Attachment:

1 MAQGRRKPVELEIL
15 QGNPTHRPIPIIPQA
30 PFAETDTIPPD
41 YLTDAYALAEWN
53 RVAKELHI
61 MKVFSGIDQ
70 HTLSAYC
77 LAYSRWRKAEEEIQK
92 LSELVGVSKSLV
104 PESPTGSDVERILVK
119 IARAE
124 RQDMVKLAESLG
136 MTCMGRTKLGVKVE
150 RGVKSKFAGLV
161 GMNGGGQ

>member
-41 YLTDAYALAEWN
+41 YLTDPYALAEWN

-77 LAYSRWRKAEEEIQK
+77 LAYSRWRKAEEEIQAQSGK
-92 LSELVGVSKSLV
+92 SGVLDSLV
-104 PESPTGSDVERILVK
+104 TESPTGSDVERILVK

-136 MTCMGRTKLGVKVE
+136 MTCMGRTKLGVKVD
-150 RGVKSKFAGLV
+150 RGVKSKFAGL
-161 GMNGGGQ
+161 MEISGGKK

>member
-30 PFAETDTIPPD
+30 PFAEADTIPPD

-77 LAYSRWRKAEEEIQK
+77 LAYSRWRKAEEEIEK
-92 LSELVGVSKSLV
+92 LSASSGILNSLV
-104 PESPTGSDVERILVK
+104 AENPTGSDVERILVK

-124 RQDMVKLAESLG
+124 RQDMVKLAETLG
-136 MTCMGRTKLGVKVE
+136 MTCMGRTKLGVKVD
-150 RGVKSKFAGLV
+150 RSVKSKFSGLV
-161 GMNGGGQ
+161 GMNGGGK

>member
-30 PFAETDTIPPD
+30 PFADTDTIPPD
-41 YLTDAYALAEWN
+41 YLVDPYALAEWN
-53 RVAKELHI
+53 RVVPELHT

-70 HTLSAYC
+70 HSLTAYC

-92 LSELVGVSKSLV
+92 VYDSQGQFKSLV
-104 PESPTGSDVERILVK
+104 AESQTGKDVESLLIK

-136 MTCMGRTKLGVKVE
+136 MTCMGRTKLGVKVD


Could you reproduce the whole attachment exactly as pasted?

1 MAQGRRKPVELEIL
15 QGNPTHRPIPIIPQA
30 PFAETDTIPPD
41 YLTDAYALAEWN
53 RVAKELHI
61 MKVFSGIDQ
70 HTLSAYC
77 LAYSRWRKAEEEIQK
92 LSELVGVSKSLV
104 PESPTGSDVERILVK
119 IARAE
124 RQDMVKLAESLG
136 MTCMGRTKLGVKVE
150 RGVKSKFAGLV
161 GMNGGGQ

>member
-41 YLTDAYALAEWN
+41 YLTDPYALAEWN

-77 LAYSRWRKAEEEIQK
+77 LAYSRWRKAEEEIQAQSGK
-92 LSELVGVSKSLV
+92 SGVLDSLV
-104 PESPTGSDVERILVK
+104 TESPTGSDVERILVK

-136 MTCMGRTKLGVKVE
+136 MTCMGRTKLGVKVD
-150 RGVKSKFAGLV
+150 RGVKSKFAGL
-161 GMNGGGQ
+161 MEISGGKK

>member
-30 PFAETDTIPPD
+30 PFAEADTIPPD

-77 LAYSRWRKAEEEIQK
+77 LAYSRWRKAEEEIEK
-92 LSELVGVSKSLV
+92 LSASSGILNSLV
-104 PESPTGSDVERILVK
+104 AENPTGSDVERILVK

-124 RQDMVKLAESLG
+124 RQDMVKLAETLG
-136 MTCMGRTKLGVKVE
+136 MTCMGRTKLGVKVD
-150 RGVKSKFAGLV
+150 RSVKSKFSGLV
-161 GMNGGGQ
+161 GMNGGGK

>member
-30 PFAETDTIPPD
+30 PFADTDTIPPD
-41 YLTDAYALAEWN
+41 YLVDPYALAEWN
-53 RVAKELHI
+53 RVVPELHT

-70 HTLSAYC
+70 HSLTAYC

-92 LSELVGVSKSLV
+92 VYDSQGQFKSLV
-104 PESPTGSDVERILVK
+104 AESQTGKDVESLLIK

-136 MTCMGRTKLGVKVE
+136 MTCMGRTKLGVKVD